Lauren said, "Sad, but true."

"So we're trying the experiment. You never know how creative kids can be when you give them the chance."

"You're right," Lester said. "Great idea, kids."

Tad said, "Thanks, Dad."

Taking a chance on diverting their attention, Daria said, "You're home early."

Lauren said, "Ugh, the Dewitt-Clintons can be so self-righteous and overly-protective of their son."

"Poor kid," Lester said. "I'm glad we're not sheltering our children like that."

Lauren said, "Ted is about your age, Daria. Have you met him?"

"We've met. Let me guess, his parents thought you were too influenced by modern society."

"Can you believe that?" Lauren said.

Daria nodded. "Boy, can I."

Lester said, "Well, Daria, we'll let you finish your project and then you can leave. Since you're such a good babysitter, we'll still pay you the full amount."

"That's very generous of you," Daria said, glad to get the full, promised amount despite getting to go home early.

Wiping the remaining compost from her hands, Daria waved back toward the Gupty home. "Good night."

Tad and Tricia waved enthusiastically and she said, "Good night. Hope to see you soon."

Daria slid into the SUV and closed the door. "That was close," she said to herself as she started the car. "I'm glad that they don't use a nanny-cam or anything like that."

Daria chuckled as she backed the car. "Like they're going to go that high tech when they tell their kids that CDs are the tools of corporate evil."

Shifting the car into drive, she pulled away and down the street. "If they think those are evil, I hate to hear what they think about Microsoft."

Noticing the faint glow in the large corner windows of home, Daria quickly looked down at the clock display on the truck radio. "Damn, I'm early. There's not enough eye bleach and ear cleanser in the world for me to risk that."

She drove past the house and down the road. "I guess I could stop off for an extra slice. Tad and Tricia might be happy with plain pepperoni, but this girl craves something more."

A little further down the road, she shook her head. "Did I really just say that?"

Carrying a slice and a soda, Daria made her way to one of the booths at Pizza King. Just as she sat down, Upchuck wandered over and said, "If it isn't the melodious Ms. Morgendorffer. What brings you out all alone on this fine evening? Seeking a little companionship, perhaps?"

"Not a chance," Daria said. "I'm in babysitting recovery mode."

"Babysitting? Do I detect the stirrings of maternal heartstrings?"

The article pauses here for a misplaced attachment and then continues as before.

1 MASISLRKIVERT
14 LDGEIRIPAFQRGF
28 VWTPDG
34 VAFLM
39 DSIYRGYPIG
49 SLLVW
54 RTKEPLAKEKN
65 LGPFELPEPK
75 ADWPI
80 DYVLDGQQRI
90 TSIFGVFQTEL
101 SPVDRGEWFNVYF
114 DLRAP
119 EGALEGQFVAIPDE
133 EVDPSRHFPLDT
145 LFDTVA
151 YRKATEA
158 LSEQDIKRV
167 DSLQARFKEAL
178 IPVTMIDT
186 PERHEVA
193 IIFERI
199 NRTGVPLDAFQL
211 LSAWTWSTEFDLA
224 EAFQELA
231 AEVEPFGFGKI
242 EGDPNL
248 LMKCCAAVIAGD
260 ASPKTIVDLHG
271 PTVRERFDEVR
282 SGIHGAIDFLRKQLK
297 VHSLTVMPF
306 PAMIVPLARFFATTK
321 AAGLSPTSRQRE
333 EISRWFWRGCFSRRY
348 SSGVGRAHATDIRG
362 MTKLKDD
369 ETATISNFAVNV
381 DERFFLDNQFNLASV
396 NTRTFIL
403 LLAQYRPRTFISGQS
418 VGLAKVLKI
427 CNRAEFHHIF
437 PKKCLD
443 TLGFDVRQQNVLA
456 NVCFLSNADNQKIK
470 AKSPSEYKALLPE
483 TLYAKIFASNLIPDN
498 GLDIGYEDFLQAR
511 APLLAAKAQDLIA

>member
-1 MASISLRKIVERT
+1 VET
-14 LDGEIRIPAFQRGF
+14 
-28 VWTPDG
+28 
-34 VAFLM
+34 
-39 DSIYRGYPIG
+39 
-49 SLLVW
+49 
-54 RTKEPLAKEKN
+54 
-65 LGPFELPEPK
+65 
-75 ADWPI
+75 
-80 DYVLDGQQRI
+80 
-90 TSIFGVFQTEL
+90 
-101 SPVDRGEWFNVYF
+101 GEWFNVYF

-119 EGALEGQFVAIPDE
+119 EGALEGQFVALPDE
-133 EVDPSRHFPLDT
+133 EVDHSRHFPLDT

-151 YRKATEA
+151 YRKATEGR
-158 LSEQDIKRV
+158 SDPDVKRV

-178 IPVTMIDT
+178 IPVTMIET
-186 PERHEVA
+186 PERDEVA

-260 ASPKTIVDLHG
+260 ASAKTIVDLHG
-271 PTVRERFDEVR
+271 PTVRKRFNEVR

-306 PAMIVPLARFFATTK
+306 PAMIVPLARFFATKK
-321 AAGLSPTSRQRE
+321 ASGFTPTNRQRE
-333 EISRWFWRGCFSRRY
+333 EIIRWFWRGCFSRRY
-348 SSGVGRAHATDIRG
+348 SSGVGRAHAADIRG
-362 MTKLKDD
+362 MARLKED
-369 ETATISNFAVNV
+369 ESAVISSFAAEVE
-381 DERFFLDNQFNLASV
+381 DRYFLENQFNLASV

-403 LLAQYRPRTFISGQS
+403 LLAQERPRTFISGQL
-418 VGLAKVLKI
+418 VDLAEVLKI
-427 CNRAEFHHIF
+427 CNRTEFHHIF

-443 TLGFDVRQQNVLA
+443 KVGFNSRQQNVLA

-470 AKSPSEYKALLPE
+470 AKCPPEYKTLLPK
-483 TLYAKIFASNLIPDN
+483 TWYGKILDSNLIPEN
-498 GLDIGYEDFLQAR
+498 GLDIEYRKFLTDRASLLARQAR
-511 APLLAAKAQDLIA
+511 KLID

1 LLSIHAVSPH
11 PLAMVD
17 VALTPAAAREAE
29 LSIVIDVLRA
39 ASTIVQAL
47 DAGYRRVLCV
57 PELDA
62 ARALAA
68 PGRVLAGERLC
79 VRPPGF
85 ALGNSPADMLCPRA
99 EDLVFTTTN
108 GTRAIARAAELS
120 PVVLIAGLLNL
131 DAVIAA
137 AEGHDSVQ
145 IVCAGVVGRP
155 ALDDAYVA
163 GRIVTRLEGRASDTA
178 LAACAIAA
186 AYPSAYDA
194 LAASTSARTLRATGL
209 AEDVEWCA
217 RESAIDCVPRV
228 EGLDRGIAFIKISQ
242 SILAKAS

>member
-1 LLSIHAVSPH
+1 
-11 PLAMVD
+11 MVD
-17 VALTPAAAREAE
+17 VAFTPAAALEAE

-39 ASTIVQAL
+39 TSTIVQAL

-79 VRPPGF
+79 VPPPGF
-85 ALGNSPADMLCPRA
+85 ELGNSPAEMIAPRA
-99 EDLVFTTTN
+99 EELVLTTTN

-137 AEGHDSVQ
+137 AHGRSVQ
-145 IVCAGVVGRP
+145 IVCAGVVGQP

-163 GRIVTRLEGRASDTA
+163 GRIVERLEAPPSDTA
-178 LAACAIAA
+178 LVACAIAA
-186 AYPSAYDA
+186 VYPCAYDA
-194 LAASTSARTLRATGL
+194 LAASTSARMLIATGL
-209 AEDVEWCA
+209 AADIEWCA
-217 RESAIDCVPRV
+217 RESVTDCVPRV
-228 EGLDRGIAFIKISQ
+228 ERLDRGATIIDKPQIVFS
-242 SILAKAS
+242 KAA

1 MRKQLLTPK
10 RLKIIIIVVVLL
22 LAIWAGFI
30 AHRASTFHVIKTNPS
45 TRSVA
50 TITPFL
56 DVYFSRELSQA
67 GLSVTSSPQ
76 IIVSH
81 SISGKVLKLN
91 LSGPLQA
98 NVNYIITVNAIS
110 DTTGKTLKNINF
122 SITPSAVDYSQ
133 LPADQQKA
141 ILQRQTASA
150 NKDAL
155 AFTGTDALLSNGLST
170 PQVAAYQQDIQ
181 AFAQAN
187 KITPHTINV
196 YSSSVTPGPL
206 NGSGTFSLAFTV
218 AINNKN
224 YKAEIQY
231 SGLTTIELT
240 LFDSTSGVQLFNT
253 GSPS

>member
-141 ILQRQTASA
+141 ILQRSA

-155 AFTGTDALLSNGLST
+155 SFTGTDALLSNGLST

"More like the stirrings of garrote strings that I'm tempted to use on your neck."

"Oh, feisty. So feisty."

When Daria gave him a particularly powerful and intent glare, he backed away and said, "Like staring into the sun, a man can only take so much. Good-bye, for now," before hustling out of the restaurant.

Moments later, Jodie and Mack came up to her booth. She said, "Can you teach me that look? There are times it could really come in handy."

"Just not directed at me, I hope," Mack said.

"More like at the girls that keep scoping you out," Jodie said, putting her arm around his and pulling him closer.

Daria said, "Not that I've been looking, but you have to admit that Mack is about the only guy at Lawndale High that not only has more than two brain cells to rub together, but also hasn't had them scrambled by being dropped on his head when he was young."

Mack said, "I think that was a compliment."

"It was." Starting to lead Mack away, Jodie said, "And it looks like she was hoping to have some time alone."

"Okay," he said, following after her.

Daria settled back in the booth and said, "Thank you for catching on, Jodie."

In her nightgown, Helen was sitting on the sofa going through legal briefs when Daria came home. She said, "How was the babysitting, sweetie?"

"Oh, about as exciting as babysitting ever gets," Daria said. "How was the video?"

"It was okay."

"Good. Where's Dad?"

"He's already gone to bed. He had a busy day."

"Sleep sounds like a good idea. Good night, Mom."

"Good night."

Daria paused at the top of the stairs and sniffed. "Piña colada?" When she noticed the slight gleam on the hand rail, she sniffed her hand. "Huh?"

Looking down the stairs, she then said, "Oh, eww," and held her hand away. "I have to get to the bathroom. Now."

Right after Daria closed the door to the bathroom, Jake's head poked out from his bedroom. He called down, "Honey, there's still a little bit of the whipped cream left!"

From the bathroom, Daria exclaimed, "I did not need to hear that!"

Thanks to Louise Lobinske, Kristen Bealer, Ipswichfan and Mr. Orange for beta reading.

August 2009